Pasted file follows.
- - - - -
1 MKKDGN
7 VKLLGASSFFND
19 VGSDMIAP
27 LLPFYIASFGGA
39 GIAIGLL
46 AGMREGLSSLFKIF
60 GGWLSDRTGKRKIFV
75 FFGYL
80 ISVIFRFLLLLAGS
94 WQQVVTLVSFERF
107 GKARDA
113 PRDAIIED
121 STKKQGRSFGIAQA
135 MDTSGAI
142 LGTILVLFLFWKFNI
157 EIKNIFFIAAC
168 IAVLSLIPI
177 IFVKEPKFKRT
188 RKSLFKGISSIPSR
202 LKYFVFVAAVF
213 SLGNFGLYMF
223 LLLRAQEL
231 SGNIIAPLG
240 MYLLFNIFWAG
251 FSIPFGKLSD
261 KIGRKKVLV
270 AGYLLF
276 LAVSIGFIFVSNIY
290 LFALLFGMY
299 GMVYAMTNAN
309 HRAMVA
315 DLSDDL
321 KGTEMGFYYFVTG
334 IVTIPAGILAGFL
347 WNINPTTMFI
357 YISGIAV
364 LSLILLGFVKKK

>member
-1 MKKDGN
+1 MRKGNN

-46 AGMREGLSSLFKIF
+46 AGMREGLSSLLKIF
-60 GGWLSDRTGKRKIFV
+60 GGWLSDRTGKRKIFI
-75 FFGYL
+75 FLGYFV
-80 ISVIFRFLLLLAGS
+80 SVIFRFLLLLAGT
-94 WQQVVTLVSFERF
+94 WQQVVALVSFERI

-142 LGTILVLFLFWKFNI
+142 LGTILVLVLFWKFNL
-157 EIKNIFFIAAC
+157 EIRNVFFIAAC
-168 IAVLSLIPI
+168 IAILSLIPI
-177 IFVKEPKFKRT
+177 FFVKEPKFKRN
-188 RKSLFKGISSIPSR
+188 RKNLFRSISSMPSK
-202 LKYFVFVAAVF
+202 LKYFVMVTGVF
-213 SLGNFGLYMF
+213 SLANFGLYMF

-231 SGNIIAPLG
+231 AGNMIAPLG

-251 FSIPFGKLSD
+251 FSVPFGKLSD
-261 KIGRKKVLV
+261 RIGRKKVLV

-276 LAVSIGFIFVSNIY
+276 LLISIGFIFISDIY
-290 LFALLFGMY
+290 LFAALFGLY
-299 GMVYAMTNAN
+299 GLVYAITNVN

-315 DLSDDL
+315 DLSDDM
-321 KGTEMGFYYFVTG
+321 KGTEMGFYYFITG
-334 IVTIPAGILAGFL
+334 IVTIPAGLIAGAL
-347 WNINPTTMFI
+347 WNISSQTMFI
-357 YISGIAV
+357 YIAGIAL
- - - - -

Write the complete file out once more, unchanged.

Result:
1 MKKDGN
7 VKLLGASSFFND
19 VGSDMIAP
27 LLPFYIASFGGA
39 GIAIGLL
46 AGMREGLSSLFKIF
60 GGWLSDRTGKRKIFV
75 FFGYL
80 ISVIFRFLLLLAGS
94 WQQVVTLVSFERF
107 GKARDA
113 PRDAIIED
121 STKKQGRSFGIAQA
135 MDTSGAI
142 LGTILVLFLFWKFNI
157 EIKNIFFIAAC
168 IAVLSLIPI
177 IFVKEPKFKRT
188 RKSLFKGISSIPSR
202 LKYFVFVAAVF
213 SLGNFGLYMF
223 LLLRAQEL
231 SGNIIAPLG
240 MYLLFNIFWAG
251 FSIPFGKLSD
261 KIGRKKVLV
270 AGYLLF
276 LAVSIGFIFVSNIY
290 LFALLFGMY
299 GMVYAMTNAN
309 HRAMVA
315 DLSDDL
321 KGTEMGFYYFVTG
334 IVTIPAGILAGFL
347 WNINPTTMFI
357 YISGIAV
364 LSLILLGFVKKK

>member
-1 MKKDGN
+1 MRKGNN

-46 AGMREGLSSLFKIF
+46 AGMREGLSSLLKIF
-60 GGWLSDRTGKRKIFV
+60 GGWLSDRTGKRKIFI
-75 FFGYL
+75 FLGYFV
-80 ISVIFRFLLLLAGS
+80 SVIFRFLLLLAGT
-94 WQQVVTLVSFERF
+94 WQQVVALVSFERI

-142 LGTILVLFLFWKFNI
+142 LGTILVLVLFWKFNL
-157 EIKNIFFIAAC
+157 EIRNVFFIAAC
-168 IAVLSLIPI
+168 IAILSLIPI
-177 IFVKEPKFKRT
+177 FFVKEPKFKRN
-188 RKSLFKGISSIPSR
+188 RKNLFRSISSMPSK
-202 LKYFVFVAAVF
+202 LKYFVMVTGVF
-213 SLGNFGLYMF
+213 SLANFGLYMF

-231 SGNIIAPLG
+231 AGNMIAPLG

-251 FSIPFGKLSD
+251 FSVPFGKLSD
-261 KIGRKKVLV
+261 RIGRKKVLV

-276 LAVSIGFIFVSNIY
+276 LLISIGFIFISDIY
-290 LFALLFGMY
+290 LFAALFGLY
-299 GMVYAMTNAN
+299 GLVYAITNVN

-315 DLSDDL
+315 DLSDDM
-321 KGTEMGFYYFVTG
+321 KGTEMGFYYFITG
-334 IVTIPAGILAGFL
+334 IVTIPAGLIAGAL
-347 WNINPTTMFI
+347 WNISSQTMFI
-357 YISGIAV
+357 YIAGIAL